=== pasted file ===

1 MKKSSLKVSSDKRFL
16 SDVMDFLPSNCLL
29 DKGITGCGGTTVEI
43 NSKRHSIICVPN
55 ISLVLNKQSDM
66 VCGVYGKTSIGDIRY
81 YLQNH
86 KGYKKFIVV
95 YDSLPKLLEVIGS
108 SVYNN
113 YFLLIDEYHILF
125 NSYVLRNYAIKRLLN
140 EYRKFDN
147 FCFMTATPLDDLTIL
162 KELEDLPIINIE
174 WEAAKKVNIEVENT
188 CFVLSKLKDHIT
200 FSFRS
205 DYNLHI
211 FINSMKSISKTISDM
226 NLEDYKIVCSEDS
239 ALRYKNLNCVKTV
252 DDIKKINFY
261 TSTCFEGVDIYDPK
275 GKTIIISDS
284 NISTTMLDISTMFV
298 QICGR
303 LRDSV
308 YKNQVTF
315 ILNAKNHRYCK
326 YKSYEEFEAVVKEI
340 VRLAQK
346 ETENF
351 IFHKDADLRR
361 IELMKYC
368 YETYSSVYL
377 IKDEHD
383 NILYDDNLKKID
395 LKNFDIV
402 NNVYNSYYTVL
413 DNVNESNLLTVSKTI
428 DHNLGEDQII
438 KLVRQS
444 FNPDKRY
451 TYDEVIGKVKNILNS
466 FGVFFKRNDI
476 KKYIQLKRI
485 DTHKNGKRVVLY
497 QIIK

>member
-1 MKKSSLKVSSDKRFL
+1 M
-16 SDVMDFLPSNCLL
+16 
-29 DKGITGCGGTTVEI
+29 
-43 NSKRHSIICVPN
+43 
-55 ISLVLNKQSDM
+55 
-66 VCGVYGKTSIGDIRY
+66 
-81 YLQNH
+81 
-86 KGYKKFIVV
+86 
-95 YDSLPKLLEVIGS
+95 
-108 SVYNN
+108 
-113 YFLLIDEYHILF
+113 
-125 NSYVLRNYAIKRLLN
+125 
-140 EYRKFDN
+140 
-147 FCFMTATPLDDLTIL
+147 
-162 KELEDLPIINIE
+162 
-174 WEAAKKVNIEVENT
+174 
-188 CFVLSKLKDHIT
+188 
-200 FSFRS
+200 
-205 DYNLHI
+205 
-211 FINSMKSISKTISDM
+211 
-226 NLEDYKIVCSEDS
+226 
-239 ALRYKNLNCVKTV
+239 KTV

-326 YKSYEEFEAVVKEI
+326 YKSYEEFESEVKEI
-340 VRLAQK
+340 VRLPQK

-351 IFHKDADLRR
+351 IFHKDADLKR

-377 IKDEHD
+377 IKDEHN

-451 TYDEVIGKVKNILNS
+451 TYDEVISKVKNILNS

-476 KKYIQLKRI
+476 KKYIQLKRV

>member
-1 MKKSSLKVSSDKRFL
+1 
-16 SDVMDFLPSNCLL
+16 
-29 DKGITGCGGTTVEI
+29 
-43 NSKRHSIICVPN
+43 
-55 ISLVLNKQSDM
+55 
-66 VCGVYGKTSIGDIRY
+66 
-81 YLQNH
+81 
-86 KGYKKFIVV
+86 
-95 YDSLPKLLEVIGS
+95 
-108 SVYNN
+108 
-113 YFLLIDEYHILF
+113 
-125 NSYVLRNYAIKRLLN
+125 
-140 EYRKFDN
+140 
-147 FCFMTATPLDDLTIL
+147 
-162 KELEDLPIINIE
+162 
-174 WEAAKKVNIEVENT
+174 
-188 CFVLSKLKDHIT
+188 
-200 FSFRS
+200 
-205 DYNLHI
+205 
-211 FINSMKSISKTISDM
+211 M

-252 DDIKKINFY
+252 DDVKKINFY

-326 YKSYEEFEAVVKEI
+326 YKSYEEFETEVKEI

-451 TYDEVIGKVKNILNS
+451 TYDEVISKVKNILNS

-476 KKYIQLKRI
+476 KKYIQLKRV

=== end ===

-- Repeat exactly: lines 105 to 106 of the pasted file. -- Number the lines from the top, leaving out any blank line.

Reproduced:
-476 KKYIQLKRI
+476 KKYIQLKRV